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Bedding Material Guide

EGYPTIAN COTTON BEDDING

Egyptian cotton, grown from the plant Gossypium Barbadense, is the world-renowned extra-long staple cotton grown in the Egyptian delta. The moist river deltas of the Nile River allow a perfect growing environment for this extraordionary plant. The natural extra-long staple of Egyptian cotton allows it to be made into a very fine, strong yarn that is softer and much more durable than normal cotton. The extra-long staple Egyptian cotton only accounts for 7% of the total extra-long staple/long staple exports in the world. Futhermore, extra-long staple Egyptain cotton accounts for only 25% of all Egyptian cotton exports in the entire world! Recently, the Egyptian government has stopped offering subsidies to Egyptian cotton farmers, putting the Egyptian cotton textile industry in jeapordy.

VISCOSE RAYON FROM BAMBOO BEDDING

The term "bamboo soft sheets" is stretching the globe. While this textile is known as "bamboo," it's actually a fibre called rayon. Viscose rayon from bamboo is the end-result of the processing of bamboo viscose. The inner pith of the bamboo trunk is extracted via a steaming process. This inner pith is then crushed and bamboo cellulose is left. This cellulose is then processed and turned into rayon fibre. This rayon fibre is the super-soft and durable material known as "bamboo bedding."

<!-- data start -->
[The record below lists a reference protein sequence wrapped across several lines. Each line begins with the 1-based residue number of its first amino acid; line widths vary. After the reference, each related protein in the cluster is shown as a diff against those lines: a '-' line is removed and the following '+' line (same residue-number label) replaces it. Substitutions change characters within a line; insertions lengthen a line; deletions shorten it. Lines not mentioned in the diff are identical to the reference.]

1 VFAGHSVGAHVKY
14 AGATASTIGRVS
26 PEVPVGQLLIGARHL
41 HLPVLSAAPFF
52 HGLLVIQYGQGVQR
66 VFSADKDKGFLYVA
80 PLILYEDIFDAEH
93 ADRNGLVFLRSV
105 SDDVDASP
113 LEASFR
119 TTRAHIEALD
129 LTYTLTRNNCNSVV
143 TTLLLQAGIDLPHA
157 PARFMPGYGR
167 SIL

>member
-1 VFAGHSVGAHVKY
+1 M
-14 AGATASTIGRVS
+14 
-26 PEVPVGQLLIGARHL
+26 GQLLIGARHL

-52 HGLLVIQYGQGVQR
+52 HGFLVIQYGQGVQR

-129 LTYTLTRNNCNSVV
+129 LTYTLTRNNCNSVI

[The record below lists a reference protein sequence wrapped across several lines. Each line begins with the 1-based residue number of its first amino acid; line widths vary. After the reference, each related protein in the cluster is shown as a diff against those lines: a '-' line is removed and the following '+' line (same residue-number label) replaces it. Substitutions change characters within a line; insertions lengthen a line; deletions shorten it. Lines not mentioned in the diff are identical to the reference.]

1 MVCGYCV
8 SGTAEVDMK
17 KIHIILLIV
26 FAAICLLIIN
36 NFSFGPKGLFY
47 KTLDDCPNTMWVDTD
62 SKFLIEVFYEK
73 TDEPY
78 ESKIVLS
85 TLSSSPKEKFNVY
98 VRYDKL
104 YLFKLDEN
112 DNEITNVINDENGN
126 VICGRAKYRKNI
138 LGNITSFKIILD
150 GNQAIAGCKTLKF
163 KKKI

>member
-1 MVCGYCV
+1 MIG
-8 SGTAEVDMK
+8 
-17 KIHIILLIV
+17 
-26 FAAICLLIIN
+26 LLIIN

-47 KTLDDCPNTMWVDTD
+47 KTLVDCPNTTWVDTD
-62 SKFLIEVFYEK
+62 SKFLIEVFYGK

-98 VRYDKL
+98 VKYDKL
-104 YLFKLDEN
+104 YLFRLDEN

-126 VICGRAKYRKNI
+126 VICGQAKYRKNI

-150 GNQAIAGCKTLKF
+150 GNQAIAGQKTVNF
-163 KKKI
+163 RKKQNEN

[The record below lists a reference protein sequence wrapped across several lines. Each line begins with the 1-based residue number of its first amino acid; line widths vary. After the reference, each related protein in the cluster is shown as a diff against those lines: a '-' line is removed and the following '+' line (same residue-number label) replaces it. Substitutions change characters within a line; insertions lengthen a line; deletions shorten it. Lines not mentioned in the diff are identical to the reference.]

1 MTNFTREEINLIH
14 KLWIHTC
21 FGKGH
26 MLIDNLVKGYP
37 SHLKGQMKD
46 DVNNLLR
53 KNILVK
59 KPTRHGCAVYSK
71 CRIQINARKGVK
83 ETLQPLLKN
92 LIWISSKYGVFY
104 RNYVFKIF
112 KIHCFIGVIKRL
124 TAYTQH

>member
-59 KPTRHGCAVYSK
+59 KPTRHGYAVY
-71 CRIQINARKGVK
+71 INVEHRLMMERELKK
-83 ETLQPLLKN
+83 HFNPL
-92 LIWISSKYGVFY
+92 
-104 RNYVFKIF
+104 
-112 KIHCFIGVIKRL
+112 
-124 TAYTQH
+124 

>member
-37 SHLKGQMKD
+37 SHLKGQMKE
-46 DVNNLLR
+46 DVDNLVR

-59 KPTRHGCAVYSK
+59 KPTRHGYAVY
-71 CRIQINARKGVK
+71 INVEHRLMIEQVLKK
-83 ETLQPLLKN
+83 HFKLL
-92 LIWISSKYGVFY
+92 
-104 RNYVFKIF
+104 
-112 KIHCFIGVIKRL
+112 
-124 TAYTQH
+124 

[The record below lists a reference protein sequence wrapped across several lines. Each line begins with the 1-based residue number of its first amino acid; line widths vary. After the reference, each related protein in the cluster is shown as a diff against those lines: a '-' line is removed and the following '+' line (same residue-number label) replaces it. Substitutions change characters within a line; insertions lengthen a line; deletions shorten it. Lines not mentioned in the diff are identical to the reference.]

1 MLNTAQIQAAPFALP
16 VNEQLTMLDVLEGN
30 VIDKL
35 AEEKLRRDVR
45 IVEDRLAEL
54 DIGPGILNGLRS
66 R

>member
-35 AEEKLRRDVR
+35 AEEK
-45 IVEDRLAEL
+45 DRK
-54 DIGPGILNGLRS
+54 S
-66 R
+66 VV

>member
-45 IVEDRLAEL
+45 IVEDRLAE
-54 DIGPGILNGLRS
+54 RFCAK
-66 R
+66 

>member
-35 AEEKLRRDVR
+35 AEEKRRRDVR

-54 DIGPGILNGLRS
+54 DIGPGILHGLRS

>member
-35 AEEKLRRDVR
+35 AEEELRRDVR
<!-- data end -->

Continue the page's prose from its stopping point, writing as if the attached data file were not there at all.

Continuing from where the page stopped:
100% COTTON BEDDING

Most standard cottons are grown in the Americas. These cottons tend to be long staple or standard staple fibrics. These cottons can make very good blend material products and terry cloth bath linens.

POLYESTER BEDDING

Polyester is a byproduct of oil. The sludge left over after oil refining was processed and turned into polypropylene. This polypropylene is processed again and turned into a fine fibre called olefin fiber (polyester). This olefin fiber is used in many bedding products. Mostly, polyester is used as a fill for comforters, pillows, and mattress pads.

MICROFIBER BEDDING

Microfiber is another form of polyester. It was found that the olefine fibres could not be used for a number of textile applications due to it's density. The olefin fiber was refined even further into the super-fine fibre called microfiber. Microfiber is used for many applications across the world, but it's used A LOT in bedding. Microfiber is mainly known for wicking away moisture. This is perfect for sleepers who sweat at night.
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